September 24 — 11:00 pm, 2003

Parents cross district lines, face criminal charges

The seemingly perfect public school could be a few blocks away, or even right across the street. But unless school district boundary lines have you zoned in, officials of neighboring school districts intend to keep you blocked out.

Some parents have recently learned the hard way that if you live in Philadelphia, attending public school in the suburbs is not an option.

With the discovery of an increasing number of Philadelphia parents trying to beat the system and enroll their children in suburban school districts, officials in the suburbs are changing registration procedures and even hiring private detectives to ensure that students actually live within district boundaries.

"School districts are serious about enforcing the law," said Plymouth-Whitemarsh High School Principal Monica Sullivan, whose school ousted two students last May when they were caught attending without the requisite local addresses.

The enforcement does not stop there. Colonial School District, home to Plymouth-Whitemarsh High School, is pursuing criminal charges against the West Philadelphia parents of the removed students. Charges include theft by deception and criminal conspiracy, each third degree felonies carrying three-and-a-half to seven-year jail terms, according to the Montgomery County District Attorney’s office.

Noting that officials often find themselves in a "difficult position," Director of District Safety for Colonial School District Paul Antal said the tough approach was necessary to deter potential swindlers and allow the district to serve the children who live within its bounds.

"We have an obligation to the people we service," he said, pointing out the high property taxes area residents pay to fund local area schools.

According to district officials, Colonial School District spends over $10,000 annually to educate a student, with costs soaring to double that or more when language barriers or special needs arise. They say parents who live outside of district boundaries are not subject to the taxes that generate more than three-quarters of these funds and are imposing a burden without paying the price.

In contrast, the School District of Philadelphia spends around $2,000 less per student and relies on state funding to foot half of the educational bill.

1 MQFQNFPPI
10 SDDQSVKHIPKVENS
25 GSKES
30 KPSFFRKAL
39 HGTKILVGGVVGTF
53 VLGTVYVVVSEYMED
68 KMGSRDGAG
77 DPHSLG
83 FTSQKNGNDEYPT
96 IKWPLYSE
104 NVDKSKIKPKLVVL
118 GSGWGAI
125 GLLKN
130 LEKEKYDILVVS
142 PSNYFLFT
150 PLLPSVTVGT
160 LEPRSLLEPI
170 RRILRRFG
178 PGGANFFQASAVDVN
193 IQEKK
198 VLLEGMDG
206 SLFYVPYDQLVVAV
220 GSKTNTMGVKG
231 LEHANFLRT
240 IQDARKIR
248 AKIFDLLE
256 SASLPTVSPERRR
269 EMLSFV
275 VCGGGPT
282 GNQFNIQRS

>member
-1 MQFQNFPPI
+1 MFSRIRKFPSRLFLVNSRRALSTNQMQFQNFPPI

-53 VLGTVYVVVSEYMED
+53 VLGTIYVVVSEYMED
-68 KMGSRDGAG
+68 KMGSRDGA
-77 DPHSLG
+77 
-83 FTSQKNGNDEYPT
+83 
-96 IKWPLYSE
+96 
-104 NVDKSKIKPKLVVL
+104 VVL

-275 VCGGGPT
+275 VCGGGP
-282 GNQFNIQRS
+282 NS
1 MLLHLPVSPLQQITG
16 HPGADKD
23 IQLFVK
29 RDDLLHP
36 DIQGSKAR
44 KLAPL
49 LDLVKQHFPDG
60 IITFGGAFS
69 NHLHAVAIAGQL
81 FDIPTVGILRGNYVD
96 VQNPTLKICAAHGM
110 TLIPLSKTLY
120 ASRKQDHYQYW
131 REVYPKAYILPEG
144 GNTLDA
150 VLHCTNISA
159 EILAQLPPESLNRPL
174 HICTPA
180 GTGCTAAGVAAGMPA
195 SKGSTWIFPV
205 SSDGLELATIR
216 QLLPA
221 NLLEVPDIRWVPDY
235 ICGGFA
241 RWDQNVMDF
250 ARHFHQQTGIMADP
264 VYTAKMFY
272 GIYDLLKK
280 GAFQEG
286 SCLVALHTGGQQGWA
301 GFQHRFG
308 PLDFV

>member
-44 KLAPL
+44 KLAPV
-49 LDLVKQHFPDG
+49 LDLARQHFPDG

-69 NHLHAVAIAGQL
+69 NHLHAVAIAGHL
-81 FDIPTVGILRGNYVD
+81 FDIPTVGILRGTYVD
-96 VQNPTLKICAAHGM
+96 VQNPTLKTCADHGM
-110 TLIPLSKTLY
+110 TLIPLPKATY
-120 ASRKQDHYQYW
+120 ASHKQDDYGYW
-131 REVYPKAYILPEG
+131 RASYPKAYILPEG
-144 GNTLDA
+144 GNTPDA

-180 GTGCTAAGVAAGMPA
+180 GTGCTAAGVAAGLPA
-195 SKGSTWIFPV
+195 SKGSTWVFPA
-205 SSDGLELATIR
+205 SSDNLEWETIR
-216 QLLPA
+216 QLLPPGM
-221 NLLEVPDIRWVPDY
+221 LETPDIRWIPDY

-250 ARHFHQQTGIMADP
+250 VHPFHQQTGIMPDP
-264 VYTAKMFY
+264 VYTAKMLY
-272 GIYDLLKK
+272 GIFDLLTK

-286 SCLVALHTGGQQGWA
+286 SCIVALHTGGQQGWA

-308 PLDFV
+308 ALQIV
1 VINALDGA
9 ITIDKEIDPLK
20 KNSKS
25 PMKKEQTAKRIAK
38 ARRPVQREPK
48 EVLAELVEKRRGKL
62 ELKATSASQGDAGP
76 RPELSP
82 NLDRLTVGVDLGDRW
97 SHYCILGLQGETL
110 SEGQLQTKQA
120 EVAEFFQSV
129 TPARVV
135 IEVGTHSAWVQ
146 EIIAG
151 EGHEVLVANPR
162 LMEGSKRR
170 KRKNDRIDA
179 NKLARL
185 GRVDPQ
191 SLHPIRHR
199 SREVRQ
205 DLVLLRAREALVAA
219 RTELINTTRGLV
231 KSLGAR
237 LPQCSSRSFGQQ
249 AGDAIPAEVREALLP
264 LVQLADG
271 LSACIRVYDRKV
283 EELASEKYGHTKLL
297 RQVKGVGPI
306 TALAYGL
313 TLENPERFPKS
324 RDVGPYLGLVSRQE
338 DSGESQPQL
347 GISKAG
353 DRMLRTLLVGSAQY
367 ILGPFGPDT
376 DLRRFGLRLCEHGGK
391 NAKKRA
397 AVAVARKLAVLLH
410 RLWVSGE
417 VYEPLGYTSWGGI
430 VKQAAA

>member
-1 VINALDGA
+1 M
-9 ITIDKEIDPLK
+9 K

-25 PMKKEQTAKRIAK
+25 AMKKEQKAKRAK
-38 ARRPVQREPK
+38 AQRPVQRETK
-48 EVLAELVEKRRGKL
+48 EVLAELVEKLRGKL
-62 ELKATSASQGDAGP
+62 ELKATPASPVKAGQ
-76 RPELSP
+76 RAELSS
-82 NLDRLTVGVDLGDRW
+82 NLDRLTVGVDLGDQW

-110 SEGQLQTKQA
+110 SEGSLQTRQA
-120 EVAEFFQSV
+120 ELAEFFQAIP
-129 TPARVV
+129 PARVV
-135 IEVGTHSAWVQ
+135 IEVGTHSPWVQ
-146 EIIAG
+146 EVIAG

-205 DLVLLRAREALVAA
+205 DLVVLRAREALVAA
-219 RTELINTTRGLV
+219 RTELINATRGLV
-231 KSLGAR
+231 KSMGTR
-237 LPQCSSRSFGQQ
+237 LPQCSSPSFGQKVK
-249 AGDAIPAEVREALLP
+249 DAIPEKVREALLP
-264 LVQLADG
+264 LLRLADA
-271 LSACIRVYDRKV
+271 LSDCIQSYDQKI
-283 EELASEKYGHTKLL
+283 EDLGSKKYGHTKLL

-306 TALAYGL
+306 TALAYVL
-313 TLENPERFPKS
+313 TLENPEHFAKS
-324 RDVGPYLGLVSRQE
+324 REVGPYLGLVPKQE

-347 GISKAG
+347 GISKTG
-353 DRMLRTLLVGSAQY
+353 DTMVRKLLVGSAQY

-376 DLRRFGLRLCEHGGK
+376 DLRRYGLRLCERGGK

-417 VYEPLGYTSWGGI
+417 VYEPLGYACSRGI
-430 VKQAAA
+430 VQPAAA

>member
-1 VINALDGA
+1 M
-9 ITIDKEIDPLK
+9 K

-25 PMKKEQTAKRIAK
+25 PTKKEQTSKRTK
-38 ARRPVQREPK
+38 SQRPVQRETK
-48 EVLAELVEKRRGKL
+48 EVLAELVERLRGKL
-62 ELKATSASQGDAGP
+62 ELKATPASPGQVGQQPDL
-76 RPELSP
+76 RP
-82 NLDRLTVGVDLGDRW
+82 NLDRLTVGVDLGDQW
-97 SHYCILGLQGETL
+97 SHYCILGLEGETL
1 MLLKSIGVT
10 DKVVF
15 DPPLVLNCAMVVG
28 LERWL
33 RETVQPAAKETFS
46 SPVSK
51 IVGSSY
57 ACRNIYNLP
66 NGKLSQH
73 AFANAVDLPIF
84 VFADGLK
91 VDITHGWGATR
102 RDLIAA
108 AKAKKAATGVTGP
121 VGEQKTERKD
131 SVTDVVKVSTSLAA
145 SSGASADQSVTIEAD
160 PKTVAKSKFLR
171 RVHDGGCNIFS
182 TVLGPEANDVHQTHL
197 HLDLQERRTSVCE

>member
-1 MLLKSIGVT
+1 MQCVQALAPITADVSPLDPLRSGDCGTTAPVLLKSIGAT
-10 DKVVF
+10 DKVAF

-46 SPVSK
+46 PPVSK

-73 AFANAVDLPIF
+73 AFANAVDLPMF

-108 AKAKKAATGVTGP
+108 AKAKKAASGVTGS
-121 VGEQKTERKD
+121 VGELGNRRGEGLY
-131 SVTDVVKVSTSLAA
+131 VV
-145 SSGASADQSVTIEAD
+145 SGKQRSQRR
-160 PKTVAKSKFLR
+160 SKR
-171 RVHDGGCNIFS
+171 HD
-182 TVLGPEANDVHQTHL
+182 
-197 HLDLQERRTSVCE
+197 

"I think all school districts outside of Philadelphia have this problem," Antal said. "Parents are trying to get what they feel is the best education possible for their children."

Yet suburban district officials emphasize that – short of a move – this decision is not a viable form of school choice for Philadelphia parents. In Pennsylvania, school districts have the option of whether to open their doors to out-of-district students.

A small number of students who live outside Philadelphia come into the city to attend Philadelphia public schools, primarily the special admission magnet schools. They first have to meet admissions criteria; if they attend, they must make tuition arrangements with the School District accounting department.

But Philadelphia School District Director of Student Placement LeTretta Jones said that she was not aware of any formal arrangements for students from the School District of Philadelphia to transfer to surrounding school districts.

"That has been a big issue in terms of school choice," remarked Jones. "I’m sure that somewhere in the country that [transfer option] must exist, but here, no suburbs will accept our students."

In fact, according to a report by the Education Commisssion of the States, twelve states have laws that mandate the availability of student transfers across district lines. In four other states, students attending low performing schools must be given the option to leave their home district.

But in Pennsylvania, until there is a change in state law or school districts decide to make interdistrict transfers an option, crossing district lines to attend school in a suburban district will remain an illegal act.

Colonial School District Superintendent Vincent Cotter reports that approximately 50 students out of 4,800 enrolled in his district are currently suspected of attending illegally.

"Often times students are caught in the middle [of a semester], but we go forward with the de-admit process" whenever suspicions are confirmed, Cotter said.

"We’re systematically going through our records to make sure our students live in our district," Antal commented, noting that since learning of the criminal charges facing some parents, several out-of-district families have withdrawn their children.

Parents could soon face more stringent punishments. State Rep. Melissa Murphy Weber (R – Montgomery County), whose district includes Colonial School District, is co-sponsoring legislation that would make out-of-district parents financially responsible for district expenses during the time of their child’s enrollment.

"It’s a pervasive problem," Weber said of the influx of urban students into suburban schools. She said House Bill 614 seeks to provide accountability that funds are being used to educate the local residents whose families provide them.

"People go to extraordinary means to help their children," Montgomery County Assistant District Attorney Beatrice Lemanowicv said. "But here there is a criminal intent, and that’s how our office views it."

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